Research shows that stress can make it more difficult for the body to fight off infection, including periodontal disease. “Stress can affect your gums big time,” Sigafoos says. “With stress there’s often a lack of sleep and poor diet and (when that happens) the tissues are more sensitive to plaque and there’s often more bleeding (of the gums).”
– Teeth grinding
“Grinding or clenching the teeth softens the bone around the neck of the tooth, and it’s easier for the infection to spread and the bone and ligaments to be injured,” Sigafoos says. If you know you grind your teeth, talk to your dentist about getting a mouth guard to wear when you sleep.
Some drugs – including oral contraceptives, anti-depressants and a few epilepsy and heart medicines – can affect your oral health. Tell your dentist or periodontist about all medications you’re taking.
– Poor nutrition
A diet lacking important nutrients can compromise the body’s immune system and make it harder to fight off infection, including periodontal disease.
– Kissing or sharing eating utensils
According to the American Academy of Periodontology, the bacteria that cause periodontal disease can pass through saliva. This means the common contact of saliva in families puts children and couples at risk for contracting the gum disease of another family member.
“Gum disease is communicable if the person you’re giving it to has deep enough pockets (between the teeth and gums) to harbor bacteria,” Sigafoos says.
Doctors give lip service to dangers of gum disease
By SHARI ROAN, Los Angeles Times Published: Sunday, Apr. 29, 2007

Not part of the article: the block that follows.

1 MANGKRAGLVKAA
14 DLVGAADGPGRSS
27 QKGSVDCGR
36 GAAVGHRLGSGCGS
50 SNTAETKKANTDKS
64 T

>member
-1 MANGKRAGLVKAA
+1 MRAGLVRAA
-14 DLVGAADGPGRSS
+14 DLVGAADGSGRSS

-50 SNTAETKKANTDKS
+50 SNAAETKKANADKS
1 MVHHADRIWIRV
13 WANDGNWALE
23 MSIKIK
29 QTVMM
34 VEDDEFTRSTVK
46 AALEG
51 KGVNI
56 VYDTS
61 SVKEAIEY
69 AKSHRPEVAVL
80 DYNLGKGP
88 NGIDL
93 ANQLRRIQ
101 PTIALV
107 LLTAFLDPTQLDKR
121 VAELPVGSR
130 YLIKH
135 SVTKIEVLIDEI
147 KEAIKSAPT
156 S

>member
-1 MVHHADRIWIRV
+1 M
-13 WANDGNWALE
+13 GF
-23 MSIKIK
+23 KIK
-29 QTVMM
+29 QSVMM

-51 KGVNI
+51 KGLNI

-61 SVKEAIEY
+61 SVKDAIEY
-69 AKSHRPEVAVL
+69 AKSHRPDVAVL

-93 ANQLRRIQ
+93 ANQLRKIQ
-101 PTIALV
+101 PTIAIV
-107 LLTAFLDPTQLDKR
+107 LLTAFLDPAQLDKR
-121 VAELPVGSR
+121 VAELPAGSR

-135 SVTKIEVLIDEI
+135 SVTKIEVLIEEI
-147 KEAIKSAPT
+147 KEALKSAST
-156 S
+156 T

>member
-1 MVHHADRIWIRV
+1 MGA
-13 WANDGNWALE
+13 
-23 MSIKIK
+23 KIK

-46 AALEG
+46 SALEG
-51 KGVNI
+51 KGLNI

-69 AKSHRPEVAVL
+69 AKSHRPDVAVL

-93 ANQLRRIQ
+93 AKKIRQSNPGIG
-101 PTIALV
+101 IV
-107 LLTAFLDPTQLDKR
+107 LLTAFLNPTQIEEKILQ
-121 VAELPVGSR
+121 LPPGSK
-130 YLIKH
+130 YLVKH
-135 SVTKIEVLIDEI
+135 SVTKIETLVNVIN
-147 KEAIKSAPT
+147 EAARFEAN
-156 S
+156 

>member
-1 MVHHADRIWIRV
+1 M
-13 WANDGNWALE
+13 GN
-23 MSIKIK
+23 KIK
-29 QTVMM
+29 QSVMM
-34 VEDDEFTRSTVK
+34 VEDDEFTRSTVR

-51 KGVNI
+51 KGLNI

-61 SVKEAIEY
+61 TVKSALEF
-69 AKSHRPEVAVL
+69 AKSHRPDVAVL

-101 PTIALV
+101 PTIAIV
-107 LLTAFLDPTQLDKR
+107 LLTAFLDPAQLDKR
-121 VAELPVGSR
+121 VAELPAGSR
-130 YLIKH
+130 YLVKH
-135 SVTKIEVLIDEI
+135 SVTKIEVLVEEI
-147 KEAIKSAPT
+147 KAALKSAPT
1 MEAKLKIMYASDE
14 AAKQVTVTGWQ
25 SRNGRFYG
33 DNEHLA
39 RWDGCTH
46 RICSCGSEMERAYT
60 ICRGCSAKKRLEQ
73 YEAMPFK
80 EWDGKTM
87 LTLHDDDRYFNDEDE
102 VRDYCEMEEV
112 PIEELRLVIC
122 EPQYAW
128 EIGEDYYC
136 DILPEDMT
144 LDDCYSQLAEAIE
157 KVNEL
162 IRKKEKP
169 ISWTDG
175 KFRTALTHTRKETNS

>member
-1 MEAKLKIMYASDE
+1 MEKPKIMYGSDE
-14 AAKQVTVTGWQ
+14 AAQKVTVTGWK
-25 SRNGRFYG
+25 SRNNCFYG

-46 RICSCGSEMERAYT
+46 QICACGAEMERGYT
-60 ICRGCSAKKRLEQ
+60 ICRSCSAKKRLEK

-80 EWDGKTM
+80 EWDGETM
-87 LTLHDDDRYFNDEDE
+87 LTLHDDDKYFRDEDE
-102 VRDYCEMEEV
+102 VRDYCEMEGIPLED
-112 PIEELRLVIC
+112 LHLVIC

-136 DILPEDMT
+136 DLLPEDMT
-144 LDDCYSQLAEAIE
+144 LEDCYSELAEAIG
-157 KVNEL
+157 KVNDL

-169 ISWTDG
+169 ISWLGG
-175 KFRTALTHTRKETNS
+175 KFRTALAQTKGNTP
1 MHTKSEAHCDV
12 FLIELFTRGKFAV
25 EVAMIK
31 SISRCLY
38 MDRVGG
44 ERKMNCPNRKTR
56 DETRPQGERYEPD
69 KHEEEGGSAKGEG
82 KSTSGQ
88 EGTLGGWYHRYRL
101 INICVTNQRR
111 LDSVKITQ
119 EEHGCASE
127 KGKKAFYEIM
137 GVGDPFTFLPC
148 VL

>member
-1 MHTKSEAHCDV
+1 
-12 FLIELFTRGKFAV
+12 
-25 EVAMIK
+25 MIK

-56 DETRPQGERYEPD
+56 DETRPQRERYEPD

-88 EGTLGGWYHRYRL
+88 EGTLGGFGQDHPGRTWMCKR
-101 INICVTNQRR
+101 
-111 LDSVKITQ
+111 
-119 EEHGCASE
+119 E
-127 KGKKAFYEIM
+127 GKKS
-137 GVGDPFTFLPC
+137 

Gustavo Rodriguez had expected numerous physical exams and blood tests before checking into the hospital last July for a long-awaited kidney transplant. But he was bewildered when told to see a dentist.
“My gums were really bad, but I didn’t know that mattered,” says Rodriguez, 26, of Long Beach, Calif. “They said I had to be bacteria-free before my surgery. I learned a lot . . . like every little thing in your body counts.”
And as doctors and dentists now suspect, gum disease is no little thing.
Research compiled over the last five years suggests that gum disease – especially if the condition has persisted for a long time without treatment – can contribute to diabetes, cardiovascular disease and stroke, pregnancy complications, and perhaps even Alzheimer’s disease, osteoporosis and some types of cancers. Infections in the mouth also may increase the risk to people undergoing several types of surgery, including transplantation and cardiac valve replacement.
“For years the mouth was never considered a part of the body,” says Dr. Salomon Amar, a periodontist at Boston University. “Gum disease was not considered something that could have any impact.”